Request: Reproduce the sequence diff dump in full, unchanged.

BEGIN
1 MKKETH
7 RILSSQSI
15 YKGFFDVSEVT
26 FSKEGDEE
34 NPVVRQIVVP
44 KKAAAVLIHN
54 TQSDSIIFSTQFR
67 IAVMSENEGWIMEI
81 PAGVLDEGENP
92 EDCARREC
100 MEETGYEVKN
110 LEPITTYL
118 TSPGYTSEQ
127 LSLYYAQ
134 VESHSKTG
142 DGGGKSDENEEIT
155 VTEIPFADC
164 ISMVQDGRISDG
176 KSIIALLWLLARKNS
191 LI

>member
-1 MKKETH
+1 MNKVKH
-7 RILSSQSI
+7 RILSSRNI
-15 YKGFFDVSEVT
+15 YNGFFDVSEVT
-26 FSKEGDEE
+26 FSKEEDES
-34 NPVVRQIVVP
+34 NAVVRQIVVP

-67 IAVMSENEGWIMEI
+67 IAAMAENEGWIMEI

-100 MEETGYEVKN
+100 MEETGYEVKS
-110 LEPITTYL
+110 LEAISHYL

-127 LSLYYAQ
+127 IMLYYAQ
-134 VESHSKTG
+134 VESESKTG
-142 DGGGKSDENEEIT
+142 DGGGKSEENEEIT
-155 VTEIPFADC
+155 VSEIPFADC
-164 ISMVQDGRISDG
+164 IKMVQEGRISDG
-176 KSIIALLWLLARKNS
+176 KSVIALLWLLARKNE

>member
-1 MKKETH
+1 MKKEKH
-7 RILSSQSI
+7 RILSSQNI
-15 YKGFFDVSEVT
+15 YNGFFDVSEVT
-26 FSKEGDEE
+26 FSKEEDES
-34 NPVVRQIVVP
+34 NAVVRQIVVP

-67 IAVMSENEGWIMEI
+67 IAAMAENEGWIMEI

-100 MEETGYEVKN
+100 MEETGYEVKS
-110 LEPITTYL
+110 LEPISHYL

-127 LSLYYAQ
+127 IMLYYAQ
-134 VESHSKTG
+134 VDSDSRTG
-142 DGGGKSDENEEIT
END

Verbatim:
1 MKKETH
7 RILSSQSI
15 YKGFFDVSEVT
26 FSKEGDEE
34 NPVVRQIVVP
44 KKAAAVLIHN
54 TQSDSIIFSTQFR
67 IAVMSENEGWIMEI
81 PAGVLDEGENP
92 EDCARREC
100 MEETGYEVKN
110 LEPITTYL
118 TSPGYTSEQ
127 LSLYYAQ
134 VESHSKTG
142 DGGGKSDENEEIT
155 VTEIPFADC
164 ISMVQDGRISDG
176 KSIIALLWLLARKNS
191 LI

>member
-1 MKKETH
+1 MNKVKH
-7 RILSSQSI
+7 RILSSRNI
-15 YKGFFDVSEVT
+15 YNGFFDVSEVT
-26 FSKEGDEE
+26 FSKEEDES
-34 NPVVRQIVVP
+34 NAVVRQIVVP

-67 IAVMSENEGWIMEI
+67 IAAMAENEGWIMEI

-100 MEETGYEVKN
+100 MEETGYEVKS
-110 LEPITTYL
+110 LEAISHYL

-127 LSLYYAQ
+127 IMLYYAQ
-134 VESHSKTG
+134 VESESKTG
-142 DGGGKSDENEEIT
+142 DGGGKSEENEEIT
-155 VTEIPFADC
+155 VSEIPFADC
-164 ISMVQDGRISDG
+164 IKMVQEGRISDG
-176 KSIIALLWLLARKNS
+176 KSVIALLWLLARKNE

>member
-1 MKKETH
+1 MKKEKH
-7 RILSSQSI
+7 RILSSQNI
-15 YKGFFDVSEVT
+15 YNGFFDVSEVT
-26 FSKEGDEE
+26 FSKEEDES
-34 NPVVRQIVVP
+34 NAVVRQIVVP

-67 IAVMSENEGWIMEI
+67 IAAMAENEGWIMEI

-100 MEETGYEVKN
+100 MEETGYEVKS
-110 LEPITTYL
+110 LEPISHYL

-127 LSLYYAQ
+127 IMLYYAQ
-134 VESHSKTG
+134 VDSDSRTG
-142 DGGGKSDENEEIT